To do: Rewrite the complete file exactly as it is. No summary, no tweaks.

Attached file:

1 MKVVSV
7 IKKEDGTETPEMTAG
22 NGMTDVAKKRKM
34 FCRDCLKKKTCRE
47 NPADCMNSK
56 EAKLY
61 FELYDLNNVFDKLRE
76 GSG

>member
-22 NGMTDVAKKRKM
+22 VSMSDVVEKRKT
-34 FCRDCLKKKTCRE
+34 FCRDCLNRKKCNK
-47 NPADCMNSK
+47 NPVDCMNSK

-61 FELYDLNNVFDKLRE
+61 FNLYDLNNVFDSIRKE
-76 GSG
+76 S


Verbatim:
1 MKVVSV
7 IKKEDGTETPEMTAG
22 NGMTDVAKKRKM
34 FCRDCLKKKTCRE
47 NPADCMNSK
56 EAKLY
61 FELYDLNNVFDKLRE
76 GSG

>member
-22 NGMTDVAKKRKM
+22 VSMSDVVEKRKT
-34 FCRDCLKKKTCRE
+34 FCRDCLNRKKCNK
-47 NPADCMNSK
+47 NPVDCMNSK

-61 FELYDLNNVFDKLRE
+61 FNLYDLNNVFDSIRKE
-76 GSG
+76 S